2. Who is your favourite literary villain and why?
Iago from Othello is a favourite – jealous, duplicitous and completely ruthless. I had this character in mind when I created Holly in my second novel, Wildlife. Whenever I wondered if something she might do was just too awful, I thought of Iago and that helped me to shape her as a truly horrible false friend.
3. You’re hosting a literary dinner party, which five authors would you invite? (alive or dead)
So many possible configurations for some fantastic dinners, but tonight I’ll invite Edith Nesbit, Joan Aiken, LM Montgomery, Tove Jansson and Robin Klein.
4. Which literary invention do you wish was real?
Time machine. See questions 3 and 9.
5. What are five words that describe your writing process?
Daydream. Plan. Write. Rewrite. Rewrite.
6. Which are the five words you would like to be remembered by as a writer?
“Made me laugh, cry, think.”
7. Picture your favourite writing space. What are five objects you would find there?
Computer. Remote keyboard. Coffee cup. 4pm snakes. Window, through which to stare at sky.
8. Grab the nearest book, open it to page 22 and look for the second word in the first sentence. Now, write a line that starts with that word. (Please include the name of the book!)
The word is ‘her’ from Dragon Skin, the superb middle-grade novel by Karen Foxlee.
Her name was Persephone, not that anyone had bothered to ask.
9. If you could ask one author one question, what would the question be and who would you ask?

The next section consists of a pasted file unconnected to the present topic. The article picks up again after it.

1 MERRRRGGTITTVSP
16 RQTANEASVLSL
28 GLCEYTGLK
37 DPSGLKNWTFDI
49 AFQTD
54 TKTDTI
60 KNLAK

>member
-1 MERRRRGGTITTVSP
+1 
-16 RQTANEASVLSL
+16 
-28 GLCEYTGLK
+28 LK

One of the lovely things about working as a writer is that you can ask another author anything. Authors are friendly and helpful and good at listening to each other’s trials and tribulations. So, present-day questions being sorted, I will travel back in time to ask George Eliot if I could please see her planning papers for Middlemarch – so many balls in the air! If George Eliot were not available for some reason, I’d ask Enid Blyton how she was so prolific: Did she have a team of ghostwriters working with her?
10. Which would you rather do: ‘Never write another story or never read another book’?
Neither option is in any way acceptable!
Fiona Wood’s first novel, Six Impossible Things was shortlisted for the Children’s Book Council of Australia (CBCA) Book of the Year, Older Readers. Her next three books, Wildlife, Cloudwish; and Take Three Girls (co-written with Cath Crowley and Simmone Howell, and winner of the CBCA award for Older Readers) were shortlisted for numerous other awards. Her books are published internationally. Fiona is also a screenwriter and lives in Melbourne/Naarm with her family. For more information, see www.fionawood.com.